LITTLE ITALY — As Cardinal Blase Cupich gave a speech Monday inside St. Ignatius College Prep, parishioners protested outside, demanding a beloved statue remain at the closed St. Adalbert’s church in Pilsen.
Spanish Polish Rosary Group members from the former St. Adalbert’s Catholic Church asked for a meeting with Cupich but didn’t get one. Instead, inside the school, Cupich spoke at the Archdiocese of Chicago’s Keep Hope Alive fundraiser, an event meant to recognize people who have helped immigrant communities.
The Polish and Mexican parishioners oppose the archdiocese’s plan to move a replica of Michelangelo’s La Pietà statue at the former St. Adalbert Church, 1650 W. 17th St., which the archdiocese closed in 2019. Parishioners have camped outside for more than a month to block the statue’s removal and held a successful protest to stop workers from removing it last week.
The archdiocese plans to move the statue to St. Paul Catholic Church in Pilsen, a spokesperson said.
Polish and Mexican parishioners fought for years to save St. Adalbert church, which was founded in 1874 by Polish immigrants and built in Pilsen in 1912. The church hosted its final Mass in 2019, and the property has been targeted for redevelopment.
Parishioners are worried the statue’s removal will accelerate the demolition of the parish and have asked it to be gifted to the the Polish community instead of moved to St. Paul’s because St. Adalbert’s was founded by Polish immigrants, organizer and former parishioner Judy Vazquez has said.
At the protest Monday night outside St. Ignatius, Vazquez, organizer with the Spanish Polish Rosary Group, said she hopes Cardinal Cupich will agree to meet with the parishioners to hear their input about where to place the statute. The parishioners — who were praying outside in Spanish, English and Polish with rosaries in hand — hope Cupich’s “heart is touched” by their efforts, she said.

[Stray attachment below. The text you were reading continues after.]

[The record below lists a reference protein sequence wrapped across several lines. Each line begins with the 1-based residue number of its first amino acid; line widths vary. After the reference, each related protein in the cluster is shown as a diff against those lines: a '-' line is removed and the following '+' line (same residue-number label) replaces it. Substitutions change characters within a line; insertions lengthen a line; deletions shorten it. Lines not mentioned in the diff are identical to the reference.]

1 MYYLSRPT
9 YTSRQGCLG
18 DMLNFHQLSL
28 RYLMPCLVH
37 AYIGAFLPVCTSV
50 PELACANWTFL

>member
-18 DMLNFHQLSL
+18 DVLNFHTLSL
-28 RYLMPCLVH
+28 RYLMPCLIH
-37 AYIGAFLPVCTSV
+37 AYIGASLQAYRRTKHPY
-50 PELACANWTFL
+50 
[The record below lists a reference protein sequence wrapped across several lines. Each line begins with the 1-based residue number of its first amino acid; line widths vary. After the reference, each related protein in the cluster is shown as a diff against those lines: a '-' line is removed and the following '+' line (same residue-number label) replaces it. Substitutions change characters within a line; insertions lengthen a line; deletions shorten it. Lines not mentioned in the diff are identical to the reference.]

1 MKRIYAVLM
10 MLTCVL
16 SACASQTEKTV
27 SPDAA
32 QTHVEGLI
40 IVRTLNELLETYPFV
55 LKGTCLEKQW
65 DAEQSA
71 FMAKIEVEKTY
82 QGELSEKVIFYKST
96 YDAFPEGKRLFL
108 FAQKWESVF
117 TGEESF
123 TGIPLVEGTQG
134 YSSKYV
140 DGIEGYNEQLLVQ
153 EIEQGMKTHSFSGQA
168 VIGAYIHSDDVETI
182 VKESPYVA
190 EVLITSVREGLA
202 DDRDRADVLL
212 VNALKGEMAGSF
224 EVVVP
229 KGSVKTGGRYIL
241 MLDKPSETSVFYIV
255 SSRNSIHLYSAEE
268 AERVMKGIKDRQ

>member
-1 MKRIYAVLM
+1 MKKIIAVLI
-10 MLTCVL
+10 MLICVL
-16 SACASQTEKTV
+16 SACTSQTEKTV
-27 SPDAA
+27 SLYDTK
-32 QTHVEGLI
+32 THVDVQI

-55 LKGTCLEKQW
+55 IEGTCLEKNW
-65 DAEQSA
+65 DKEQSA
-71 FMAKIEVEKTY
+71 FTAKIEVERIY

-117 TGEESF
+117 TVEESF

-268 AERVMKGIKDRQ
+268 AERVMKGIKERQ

St. Igantius College Prep security did not let parishioners inside the fundraiser to talk with Cupich, but they allowed members of the media inside.
During his speech, Cupich recognized sponsors of the event, spoke about the influx of migrants bused to Chicago from the Texas-Mexico border since August and recounted encounters with some of the migrants. He said many of them ask for two things: a job and a church.
A place “where they can come and thank God for rescuing them from their exodus from poverty, from violence and from stress,” Cupich said.
Cupich did not make any reference to the demonstrators outside the school.
Ald. Byron Sigcho-Lopez (25th), who supports the parishioners trying to prevent the statue’s removal, urged Cupich to “have a meeting to discuss the future of St. Adalbert and many other empty churches.”
Sigcho-Lopez said many migrants want help from churches, including from the closed St. Adalbert.
“We believe it is unacceptable and immoral to sell the church for profit in the middle of a humanitarian crisis,” Sigcho-Lopez said.
In the past four years, the Archdiocese of Chicago has twice gone under contract to sell the property — once to a music school and another time to a residential developer — but both deals have fallen through. The property spans 2.1 acres in the heart of the gentrifying neighborhood.
Sigcho-Lopez has worked to downzone the church site for years to force any developer to engage with Pilsen neighbors and St. Adalbert’s former parishioners.
Sigcho-Lopez’s ordinance passed the zoning committee in May, despite a representative from the archdiocese at the time saying it would likely sue the city if it passed. It was set to go before the next City Council meeting, but allies of the mayor blocked the vote.
Demetrio Reyes, a 20-year Pilsen resident, said he has not felt heard by archdiocese officials despite presenting them with ideas on what could be done with the church site and statue.
“The [archdiocese leaders] want to create a building to benefit the rich, and they don’t care about the wellbeing of minorities, of our people,” Reyes said.
Vazquez said the archdiocese has communicated with other St. Adalbert preservation groups but not with the Spanish Polish Rosary Group members.
“We are fighting, and we are going to keep fighting until the end,” Reyes said.
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